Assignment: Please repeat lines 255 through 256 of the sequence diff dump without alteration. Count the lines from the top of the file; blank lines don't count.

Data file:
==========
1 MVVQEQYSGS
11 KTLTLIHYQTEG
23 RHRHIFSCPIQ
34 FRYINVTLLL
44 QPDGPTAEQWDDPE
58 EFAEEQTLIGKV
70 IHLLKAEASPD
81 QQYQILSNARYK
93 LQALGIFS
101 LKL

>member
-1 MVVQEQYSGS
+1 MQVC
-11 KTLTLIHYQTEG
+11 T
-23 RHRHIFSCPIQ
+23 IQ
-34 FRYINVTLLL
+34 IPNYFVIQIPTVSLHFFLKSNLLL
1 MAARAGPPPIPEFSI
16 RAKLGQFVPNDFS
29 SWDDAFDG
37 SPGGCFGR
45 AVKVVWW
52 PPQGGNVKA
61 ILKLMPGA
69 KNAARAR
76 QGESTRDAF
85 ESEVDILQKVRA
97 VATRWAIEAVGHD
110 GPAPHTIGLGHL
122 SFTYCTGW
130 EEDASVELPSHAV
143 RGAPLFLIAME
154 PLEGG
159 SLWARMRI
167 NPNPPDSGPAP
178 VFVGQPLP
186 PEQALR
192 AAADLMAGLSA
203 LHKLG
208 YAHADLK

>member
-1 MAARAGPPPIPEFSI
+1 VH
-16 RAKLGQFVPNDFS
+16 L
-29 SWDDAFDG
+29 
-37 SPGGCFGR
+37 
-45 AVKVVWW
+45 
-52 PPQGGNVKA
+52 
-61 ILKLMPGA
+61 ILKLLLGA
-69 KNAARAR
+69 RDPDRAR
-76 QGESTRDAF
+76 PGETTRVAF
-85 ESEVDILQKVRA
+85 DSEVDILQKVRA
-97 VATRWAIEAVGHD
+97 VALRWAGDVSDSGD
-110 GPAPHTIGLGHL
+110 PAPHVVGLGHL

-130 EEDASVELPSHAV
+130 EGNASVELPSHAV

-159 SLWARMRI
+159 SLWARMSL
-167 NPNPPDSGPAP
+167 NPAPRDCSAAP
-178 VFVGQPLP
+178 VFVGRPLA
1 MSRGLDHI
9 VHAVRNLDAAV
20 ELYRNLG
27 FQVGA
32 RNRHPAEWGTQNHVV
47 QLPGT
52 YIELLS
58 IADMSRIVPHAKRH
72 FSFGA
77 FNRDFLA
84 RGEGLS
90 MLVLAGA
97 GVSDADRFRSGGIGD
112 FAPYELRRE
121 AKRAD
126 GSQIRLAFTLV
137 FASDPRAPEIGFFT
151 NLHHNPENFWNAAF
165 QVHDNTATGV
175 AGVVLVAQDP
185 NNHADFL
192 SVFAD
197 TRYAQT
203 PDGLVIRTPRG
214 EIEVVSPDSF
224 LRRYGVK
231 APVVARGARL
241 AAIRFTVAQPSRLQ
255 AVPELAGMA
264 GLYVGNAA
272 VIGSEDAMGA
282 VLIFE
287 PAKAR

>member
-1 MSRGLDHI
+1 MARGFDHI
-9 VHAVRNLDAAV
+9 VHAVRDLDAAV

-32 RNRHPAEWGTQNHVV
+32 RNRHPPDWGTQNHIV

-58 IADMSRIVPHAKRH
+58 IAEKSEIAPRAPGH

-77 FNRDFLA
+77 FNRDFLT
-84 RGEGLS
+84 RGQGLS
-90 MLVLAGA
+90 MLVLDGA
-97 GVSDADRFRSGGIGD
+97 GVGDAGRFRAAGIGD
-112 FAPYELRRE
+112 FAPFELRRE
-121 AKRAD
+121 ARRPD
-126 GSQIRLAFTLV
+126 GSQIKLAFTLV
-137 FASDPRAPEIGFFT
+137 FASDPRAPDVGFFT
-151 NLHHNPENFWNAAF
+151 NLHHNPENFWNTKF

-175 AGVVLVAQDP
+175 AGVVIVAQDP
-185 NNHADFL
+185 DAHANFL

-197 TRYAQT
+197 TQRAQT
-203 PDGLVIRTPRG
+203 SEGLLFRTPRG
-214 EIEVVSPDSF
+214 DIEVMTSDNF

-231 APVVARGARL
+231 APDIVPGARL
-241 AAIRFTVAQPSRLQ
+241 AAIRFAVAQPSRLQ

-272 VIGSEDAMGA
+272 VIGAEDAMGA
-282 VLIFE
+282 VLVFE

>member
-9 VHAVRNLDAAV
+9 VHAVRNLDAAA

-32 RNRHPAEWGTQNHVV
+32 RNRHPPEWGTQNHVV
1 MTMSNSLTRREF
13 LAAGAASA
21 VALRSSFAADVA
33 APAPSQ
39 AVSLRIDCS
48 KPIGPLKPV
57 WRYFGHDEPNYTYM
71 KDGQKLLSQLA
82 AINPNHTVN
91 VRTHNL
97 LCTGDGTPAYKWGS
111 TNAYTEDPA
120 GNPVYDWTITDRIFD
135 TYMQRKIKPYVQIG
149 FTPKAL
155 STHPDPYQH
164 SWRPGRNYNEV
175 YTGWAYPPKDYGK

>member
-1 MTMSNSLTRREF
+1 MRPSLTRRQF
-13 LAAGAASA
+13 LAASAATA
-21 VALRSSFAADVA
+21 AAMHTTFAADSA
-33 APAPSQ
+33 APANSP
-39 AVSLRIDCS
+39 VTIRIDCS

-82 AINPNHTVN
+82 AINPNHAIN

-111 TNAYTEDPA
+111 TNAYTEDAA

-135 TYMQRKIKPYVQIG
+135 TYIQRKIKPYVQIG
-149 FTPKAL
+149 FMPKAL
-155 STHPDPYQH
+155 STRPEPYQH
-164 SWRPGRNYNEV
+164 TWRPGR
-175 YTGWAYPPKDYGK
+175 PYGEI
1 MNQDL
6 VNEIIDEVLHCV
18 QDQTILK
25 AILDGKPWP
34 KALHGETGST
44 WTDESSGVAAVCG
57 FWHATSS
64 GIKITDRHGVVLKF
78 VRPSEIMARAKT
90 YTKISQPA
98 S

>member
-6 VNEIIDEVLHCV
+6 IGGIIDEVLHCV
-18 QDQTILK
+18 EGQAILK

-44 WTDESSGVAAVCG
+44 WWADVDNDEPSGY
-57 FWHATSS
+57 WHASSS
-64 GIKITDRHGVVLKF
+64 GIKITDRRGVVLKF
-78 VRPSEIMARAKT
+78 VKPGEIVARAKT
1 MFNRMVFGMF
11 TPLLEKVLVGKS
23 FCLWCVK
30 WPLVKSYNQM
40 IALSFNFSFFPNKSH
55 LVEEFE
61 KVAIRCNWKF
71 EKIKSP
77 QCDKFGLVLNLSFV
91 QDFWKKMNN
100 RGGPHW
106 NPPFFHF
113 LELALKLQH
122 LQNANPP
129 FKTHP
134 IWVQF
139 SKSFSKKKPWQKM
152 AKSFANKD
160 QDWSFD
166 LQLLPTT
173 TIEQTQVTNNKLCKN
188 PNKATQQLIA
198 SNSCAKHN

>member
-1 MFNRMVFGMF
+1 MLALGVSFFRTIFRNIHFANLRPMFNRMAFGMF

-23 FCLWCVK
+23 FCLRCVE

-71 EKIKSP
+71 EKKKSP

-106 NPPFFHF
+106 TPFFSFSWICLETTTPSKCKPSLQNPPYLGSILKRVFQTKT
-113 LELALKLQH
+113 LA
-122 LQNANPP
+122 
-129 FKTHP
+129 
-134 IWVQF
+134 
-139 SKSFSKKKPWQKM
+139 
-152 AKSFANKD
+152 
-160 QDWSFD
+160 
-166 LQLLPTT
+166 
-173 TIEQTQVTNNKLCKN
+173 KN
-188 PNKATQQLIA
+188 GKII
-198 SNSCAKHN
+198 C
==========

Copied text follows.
+71 EKKKSP

-106 NPPFFHF